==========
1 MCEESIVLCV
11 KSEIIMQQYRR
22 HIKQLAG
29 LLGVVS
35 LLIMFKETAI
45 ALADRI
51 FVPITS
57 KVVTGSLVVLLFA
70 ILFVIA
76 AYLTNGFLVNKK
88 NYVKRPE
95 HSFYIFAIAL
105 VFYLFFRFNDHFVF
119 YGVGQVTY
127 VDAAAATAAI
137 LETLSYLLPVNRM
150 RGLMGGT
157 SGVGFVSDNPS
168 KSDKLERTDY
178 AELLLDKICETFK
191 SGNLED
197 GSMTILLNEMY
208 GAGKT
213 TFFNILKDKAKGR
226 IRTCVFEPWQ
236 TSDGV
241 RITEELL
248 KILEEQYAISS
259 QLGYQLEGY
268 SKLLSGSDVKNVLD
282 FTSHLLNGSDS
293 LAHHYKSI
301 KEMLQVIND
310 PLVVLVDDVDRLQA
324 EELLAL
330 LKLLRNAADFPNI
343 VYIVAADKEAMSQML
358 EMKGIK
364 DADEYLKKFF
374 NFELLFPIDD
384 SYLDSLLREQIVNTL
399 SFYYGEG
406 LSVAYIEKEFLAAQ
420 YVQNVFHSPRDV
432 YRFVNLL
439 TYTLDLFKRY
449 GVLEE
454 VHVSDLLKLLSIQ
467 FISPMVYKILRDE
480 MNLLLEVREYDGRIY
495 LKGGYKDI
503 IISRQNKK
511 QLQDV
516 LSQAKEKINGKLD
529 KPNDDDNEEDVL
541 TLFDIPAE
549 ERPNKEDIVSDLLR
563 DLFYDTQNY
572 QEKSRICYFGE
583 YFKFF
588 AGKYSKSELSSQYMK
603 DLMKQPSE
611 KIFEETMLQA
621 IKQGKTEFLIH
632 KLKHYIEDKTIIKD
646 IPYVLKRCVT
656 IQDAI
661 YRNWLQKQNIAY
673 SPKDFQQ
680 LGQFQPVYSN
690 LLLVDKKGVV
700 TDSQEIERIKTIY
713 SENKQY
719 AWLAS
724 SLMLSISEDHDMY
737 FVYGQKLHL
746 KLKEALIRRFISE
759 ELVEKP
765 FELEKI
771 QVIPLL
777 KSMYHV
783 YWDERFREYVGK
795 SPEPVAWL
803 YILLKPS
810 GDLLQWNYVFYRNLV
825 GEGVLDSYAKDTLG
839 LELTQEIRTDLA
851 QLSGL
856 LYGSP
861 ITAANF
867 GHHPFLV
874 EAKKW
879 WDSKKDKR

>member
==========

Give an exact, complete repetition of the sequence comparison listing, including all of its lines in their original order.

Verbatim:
1 MCEESIVLCV
11 KSEIIMQQYRR
22 HIKQLAG
29 LLGVVS
35 LLIMFKETAI
45 ALADRI
51 FVPITS
57 KVVTGSLVVLLFA
70 ILFVIA
76 AYLTNGFLVNKK
88 NYVKRPE
95 HSFYIFAIAL
105 VFYLFFRFNDHFVF
119 YGVGQVTY
127 VDAAAATAAI
137 LETLSYLLPVNRM
150 RGLMGGT
157 SGVGFVSDNPS
168 KSDKLERTDY
178 AELLLDKICETFK
191 SGNLED
197 GSMTILLNEMY
208 GAGKT
213 TFFNILKDKAKGR
226 IRTCVFEPWQ
236 TSDGV
241 RITEELL
248 KILEEQYAISS
259 QLGYQLEGY
268 SKLLSGSDVKNVLD
282 FTSHLLNGSDS
293 LAHHYKSI
301 KEMLQVIND
310 PLVVLVDDVDRLQA
324 EELLAL
330 LKLLRNAADFPNI
343 VYIVAADKEAMSQML
358 EMKGIK
364 DADEYLKKFF
374 NFELLFPIDD
384 SYLDSLLREQIVNTL
399 SFYYGEG
406 LSVAYIEKEFLAAQ
420 YVQNVFHSPRDV
432 YRFVNLL
439 TYTLDLFKRY
449 GVLEE
454 VHVSDLLKLLSIQ
467 FISPMVYKILRDE
480 MNLLLEVREYDGRIY
495 LKGGYKDI
503 IISRQNKK
511 QLQDV
516 LSQAKEKINGKLD
529 KPNDDDNEEDVL
541 TLFDIPAE
549 ERPNKEDIVSDLLR
563 DLFYDTQNY
572 QEKSRICYFGE
583 YFKFF
588 AGKYSKSELSSQYMK
603 DLMKQPSE
611 KIFEETMLQA
621 IKQGKTEFLIH
632 KLKHYIEDKTIIKD
646 IPYVLKRCVT
656 IQDAI
661 YRNWLQKQNIAY
673 SPKDFQQ
680 LGQFQPVYSN
690 LLLVDKKGVV
700 TDSQEIERIKTIY
713 SENKQY
719 AWLAS
724 SLMLSISEDHDMY
737 FVYGQKLHL
746 KLKEALIRRFISE
759 ELVEKP
765 FELEKI
771 QVIPLL
777 KSMYHV
783 YWDERFREYVGK
795 SPEPVAWL
803 YILLKPS
810 GDLLQWNYVFYRNLV
825 GEGVLDSYAKDTLG
839 LELTQEIRTDLA
851 QLSGL
856 LYGSP
861 ITAANF
867 GHHPFLV
874 EAKKW
879 WDSKKDKR

>member